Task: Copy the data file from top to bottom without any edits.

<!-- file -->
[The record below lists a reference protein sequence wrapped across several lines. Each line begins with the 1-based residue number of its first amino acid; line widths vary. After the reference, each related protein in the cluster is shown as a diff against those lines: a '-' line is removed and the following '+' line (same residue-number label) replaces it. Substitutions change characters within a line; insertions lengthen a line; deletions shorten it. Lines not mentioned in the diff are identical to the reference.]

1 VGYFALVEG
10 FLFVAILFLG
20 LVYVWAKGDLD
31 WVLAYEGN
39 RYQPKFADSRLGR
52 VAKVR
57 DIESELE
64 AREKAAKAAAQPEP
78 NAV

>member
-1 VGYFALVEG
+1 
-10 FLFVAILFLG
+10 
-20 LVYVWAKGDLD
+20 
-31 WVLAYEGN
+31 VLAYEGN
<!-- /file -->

[The record below lists a reference protein sequence wrapped across several lines. Each line begins with the 1-based residue number of its first amino acid; line widths vary. After the reference, each related protein in the cluster is shown as a diff against those lines: a '-' line is removed and the following '+' line (same residue-number label) replaces it. Substitutions change characters within a line; insertions lengthen a line; deletions shorten it. Lines not mentioned in the diff are identical to the reference.]

1 VGYFALVEG
10 FLFVAILFLG
20 LVYVWAKGDLD
31 WVLAYEGN
39 RYQPKFADSRLGR
52 VAKVR
57 DIESELE
64 AREKAAKAAAQPEP
78 NAV

>member
-1 VGYFALVEG
+1 
-10 FLFVAILFLG
+10 
-20 LVYVWAKGDLD
+20 
-31 WVLAYEGN
+31 VLAYEGN